Good Design in Everyday Life

We’re already covering the bad here , let’s talk about the GOOD design that we find in everyday life.

One recent trend I have noticed is T-shirts and other undergarments that are tagless…the info usually printed on the tag is instead screenprinted onto the inside of the shirt…genius I say!

Since I drive old clunker cars (hate to have car payments) I don’t keep up on new car designs so maybe I’m behind the times on this one: My sister just bought a 2007 Honda Civic that has an interesting dashboard design…the speedometer is at eye level so you don’t have to glance down periodically to make sure you are toeing the line (the gas gauge is also up there). The other, lesser used gauges are in the usual place. And I’ve always been a fan of the radio/CD player controls on the steering wheel in newer cars.

What else?

I see there was already a reference to “The Design of Everyday Things” by Donald Norman in the other thread. I’d like to second the recommendation. It’s a great book that really opened my eyes to how poorly designed many things are, and to take joy when I find something that truely works well.

I found the brilliantly designed Hercules guitar stand at half retail price at a pawn shop. Sit the headstock into the hanger, and the clasps automatically snap up and support the guitar. As you let go, the back of the body falls onto another support. Most stands fall over or collapse if not used with the utmost care, which pretty much defeats the purpose.

I forgot to mention the digital speedometer in the Honda S2000. I’ve no idea why cars don’t have a heads-up display all in digital. The odometer is digital now, why not everything else? Every gas gauge I’ve had is mostly unreliable - the indicator goes past the Full and Empty marks when the tank is actually full or empty.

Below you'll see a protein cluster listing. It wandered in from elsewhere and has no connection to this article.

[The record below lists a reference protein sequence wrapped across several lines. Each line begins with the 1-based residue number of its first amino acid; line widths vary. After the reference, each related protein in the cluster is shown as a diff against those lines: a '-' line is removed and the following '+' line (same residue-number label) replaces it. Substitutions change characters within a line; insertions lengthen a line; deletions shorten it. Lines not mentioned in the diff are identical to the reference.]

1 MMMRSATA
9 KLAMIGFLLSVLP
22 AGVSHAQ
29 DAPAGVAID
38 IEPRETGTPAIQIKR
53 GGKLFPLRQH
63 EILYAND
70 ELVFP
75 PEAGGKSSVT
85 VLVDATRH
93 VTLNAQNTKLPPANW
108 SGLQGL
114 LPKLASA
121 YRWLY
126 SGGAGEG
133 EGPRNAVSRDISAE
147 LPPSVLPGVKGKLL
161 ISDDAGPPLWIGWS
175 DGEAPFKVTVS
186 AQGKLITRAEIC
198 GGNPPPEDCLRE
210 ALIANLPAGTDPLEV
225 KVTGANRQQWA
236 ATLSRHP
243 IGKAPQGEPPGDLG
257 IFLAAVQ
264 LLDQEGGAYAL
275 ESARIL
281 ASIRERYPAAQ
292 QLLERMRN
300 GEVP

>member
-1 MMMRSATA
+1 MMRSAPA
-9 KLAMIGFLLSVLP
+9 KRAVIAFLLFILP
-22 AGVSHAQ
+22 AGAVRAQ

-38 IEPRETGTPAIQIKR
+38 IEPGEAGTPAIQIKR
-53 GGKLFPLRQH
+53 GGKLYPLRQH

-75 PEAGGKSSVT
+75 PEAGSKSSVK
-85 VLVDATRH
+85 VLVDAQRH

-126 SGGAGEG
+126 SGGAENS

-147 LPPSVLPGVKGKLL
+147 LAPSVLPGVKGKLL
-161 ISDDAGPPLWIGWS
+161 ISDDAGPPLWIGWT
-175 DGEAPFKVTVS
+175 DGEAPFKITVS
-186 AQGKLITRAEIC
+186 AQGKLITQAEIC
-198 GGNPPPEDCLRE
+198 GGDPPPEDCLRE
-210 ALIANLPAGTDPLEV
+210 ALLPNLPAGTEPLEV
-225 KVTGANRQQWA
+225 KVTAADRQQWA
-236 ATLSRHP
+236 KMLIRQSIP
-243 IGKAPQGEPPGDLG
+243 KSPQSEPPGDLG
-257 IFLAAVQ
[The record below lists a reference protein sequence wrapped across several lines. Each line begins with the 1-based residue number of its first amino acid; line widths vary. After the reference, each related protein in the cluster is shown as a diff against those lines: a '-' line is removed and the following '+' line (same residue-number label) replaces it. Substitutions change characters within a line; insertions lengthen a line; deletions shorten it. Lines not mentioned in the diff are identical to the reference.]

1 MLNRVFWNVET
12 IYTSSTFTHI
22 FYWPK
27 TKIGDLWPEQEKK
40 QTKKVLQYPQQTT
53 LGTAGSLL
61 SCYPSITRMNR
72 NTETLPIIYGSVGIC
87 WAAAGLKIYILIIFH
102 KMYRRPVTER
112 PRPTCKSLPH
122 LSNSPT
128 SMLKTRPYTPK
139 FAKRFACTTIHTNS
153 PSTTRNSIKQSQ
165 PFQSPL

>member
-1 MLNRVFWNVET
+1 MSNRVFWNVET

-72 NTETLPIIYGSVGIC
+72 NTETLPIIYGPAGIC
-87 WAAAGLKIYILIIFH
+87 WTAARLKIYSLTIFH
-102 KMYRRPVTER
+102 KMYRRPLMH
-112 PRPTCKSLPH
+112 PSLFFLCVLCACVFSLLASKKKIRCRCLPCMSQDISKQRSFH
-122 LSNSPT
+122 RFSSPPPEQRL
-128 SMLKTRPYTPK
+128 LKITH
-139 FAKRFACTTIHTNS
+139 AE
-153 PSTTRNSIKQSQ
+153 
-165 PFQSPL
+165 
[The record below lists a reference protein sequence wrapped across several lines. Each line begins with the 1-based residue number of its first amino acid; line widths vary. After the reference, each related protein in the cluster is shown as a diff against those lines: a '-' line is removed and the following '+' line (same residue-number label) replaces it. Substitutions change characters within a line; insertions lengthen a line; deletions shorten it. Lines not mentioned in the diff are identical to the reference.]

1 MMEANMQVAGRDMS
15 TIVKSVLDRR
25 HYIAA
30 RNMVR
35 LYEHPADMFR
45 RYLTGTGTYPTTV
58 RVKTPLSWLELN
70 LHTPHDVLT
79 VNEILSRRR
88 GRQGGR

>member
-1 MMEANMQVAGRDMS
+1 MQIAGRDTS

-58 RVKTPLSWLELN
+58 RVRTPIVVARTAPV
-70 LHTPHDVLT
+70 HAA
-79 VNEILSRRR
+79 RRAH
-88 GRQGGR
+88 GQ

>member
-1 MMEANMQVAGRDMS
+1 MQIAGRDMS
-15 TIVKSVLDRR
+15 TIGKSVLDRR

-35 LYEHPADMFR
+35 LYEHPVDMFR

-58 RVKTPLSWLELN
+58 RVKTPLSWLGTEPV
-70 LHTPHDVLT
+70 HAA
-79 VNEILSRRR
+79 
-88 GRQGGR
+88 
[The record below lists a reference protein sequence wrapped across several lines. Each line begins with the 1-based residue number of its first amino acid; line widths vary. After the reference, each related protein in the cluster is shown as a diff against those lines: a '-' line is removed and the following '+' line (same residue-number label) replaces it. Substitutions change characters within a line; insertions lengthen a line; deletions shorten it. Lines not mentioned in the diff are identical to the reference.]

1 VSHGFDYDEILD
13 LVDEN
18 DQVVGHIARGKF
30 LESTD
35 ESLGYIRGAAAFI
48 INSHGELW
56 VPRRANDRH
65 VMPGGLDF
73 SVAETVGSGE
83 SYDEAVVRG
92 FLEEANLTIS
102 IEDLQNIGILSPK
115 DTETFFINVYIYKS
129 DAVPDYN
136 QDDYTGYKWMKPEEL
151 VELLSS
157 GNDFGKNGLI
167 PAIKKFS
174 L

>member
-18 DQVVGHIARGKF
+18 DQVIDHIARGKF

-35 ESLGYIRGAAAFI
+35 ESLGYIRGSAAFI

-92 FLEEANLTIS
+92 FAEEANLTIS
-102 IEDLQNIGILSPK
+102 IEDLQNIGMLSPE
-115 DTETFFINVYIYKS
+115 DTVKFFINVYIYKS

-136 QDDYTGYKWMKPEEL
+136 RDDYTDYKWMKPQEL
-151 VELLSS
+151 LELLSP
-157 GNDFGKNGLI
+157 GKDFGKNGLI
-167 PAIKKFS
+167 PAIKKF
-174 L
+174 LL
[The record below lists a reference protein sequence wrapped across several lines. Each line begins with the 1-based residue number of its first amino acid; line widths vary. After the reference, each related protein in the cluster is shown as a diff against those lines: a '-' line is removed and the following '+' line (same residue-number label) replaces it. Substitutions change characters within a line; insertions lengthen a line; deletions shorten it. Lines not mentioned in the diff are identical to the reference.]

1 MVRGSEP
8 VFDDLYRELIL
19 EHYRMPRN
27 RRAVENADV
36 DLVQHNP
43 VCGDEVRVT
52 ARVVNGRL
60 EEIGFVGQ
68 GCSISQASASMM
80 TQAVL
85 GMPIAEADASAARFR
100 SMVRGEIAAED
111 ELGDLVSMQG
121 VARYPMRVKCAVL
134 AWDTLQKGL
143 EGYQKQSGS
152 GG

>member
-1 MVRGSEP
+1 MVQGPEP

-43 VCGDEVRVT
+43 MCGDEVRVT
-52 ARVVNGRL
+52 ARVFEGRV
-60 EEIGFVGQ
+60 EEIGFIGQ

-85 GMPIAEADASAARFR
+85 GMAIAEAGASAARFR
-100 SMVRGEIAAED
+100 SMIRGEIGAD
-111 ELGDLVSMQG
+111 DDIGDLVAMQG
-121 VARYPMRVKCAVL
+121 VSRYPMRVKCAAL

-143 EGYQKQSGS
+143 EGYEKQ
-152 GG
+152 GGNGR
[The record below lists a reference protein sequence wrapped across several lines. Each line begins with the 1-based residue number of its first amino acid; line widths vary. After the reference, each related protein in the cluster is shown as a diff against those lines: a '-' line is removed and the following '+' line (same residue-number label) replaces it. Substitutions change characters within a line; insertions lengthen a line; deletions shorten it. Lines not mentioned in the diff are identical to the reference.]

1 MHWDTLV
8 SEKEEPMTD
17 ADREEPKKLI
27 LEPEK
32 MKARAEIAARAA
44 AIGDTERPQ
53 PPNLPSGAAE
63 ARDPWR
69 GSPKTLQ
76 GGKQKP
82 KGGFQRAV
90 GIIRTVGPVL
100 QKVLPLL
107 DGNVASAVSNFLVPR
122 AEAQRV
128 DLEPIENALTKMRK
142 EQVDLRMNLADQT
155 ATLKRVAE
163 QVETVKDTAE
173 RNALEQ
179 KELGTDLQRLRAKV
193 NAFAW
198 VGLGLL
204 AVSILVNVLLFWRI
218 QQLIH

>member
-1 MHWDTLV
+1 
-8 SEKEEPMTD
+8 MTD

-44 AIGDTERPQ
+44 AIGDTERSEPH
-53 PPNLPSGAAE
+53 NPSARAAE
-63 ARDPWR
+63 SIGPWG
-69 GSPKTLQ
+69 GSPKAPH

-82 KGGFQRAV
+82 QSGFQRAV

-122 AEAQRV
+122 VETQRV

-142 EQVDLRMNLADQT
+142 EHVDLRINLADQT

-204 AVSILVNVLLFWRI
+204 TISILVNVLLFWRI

My family had a Ford Aerostar that had a full digital display. This was all well and good until the computer running the thing took a crap and suddenly all the gauges in the van were printed in alien characters. My guess is that analog meters are more reliable in general. With this setup, one failure in the display and no meters were readable, rather than just losing one meter out of many.

Yeah, I should have mentioned that my sister’s 2007 Honda has all digital displays–the gas gauge, speedometer, radio stations, temp controls, etc. The only thing that is not digital is the tachometer, which kinda makes sense. I would think digital displays are no more problem prone than dial/analog displays.

My DIL has an older Honda where sometimes the speedometer works, sometimes it doesn’t, sometimes the needle goes all haywire! Something tells me it’s just as much a pain to repair as the digital displays…

Yes, a wonderful, wonderful thing. However, some manufacturers have moved the tag to the seam along the side, usually right at the waist. Just as annoying. Proof that clothing execs NEVER wear their own clothes.

I propose creating a tag-suit, much like a hair shirt, to be worn by penitent designers.

Although I am by no means a Mac person, Steven Jobs does have a knack for design and almost all of the Apple products are beautifully designed.

Most Italian cars would certainly fit in the “great design” category. Germany does a nice job designing cars as well. And yes, throw in the classic Ford Mustang and early Corvettes as well.

Sweden wins hands down with great design for furniture and household appliances. Even their cheap IKEA crap is better designed than most.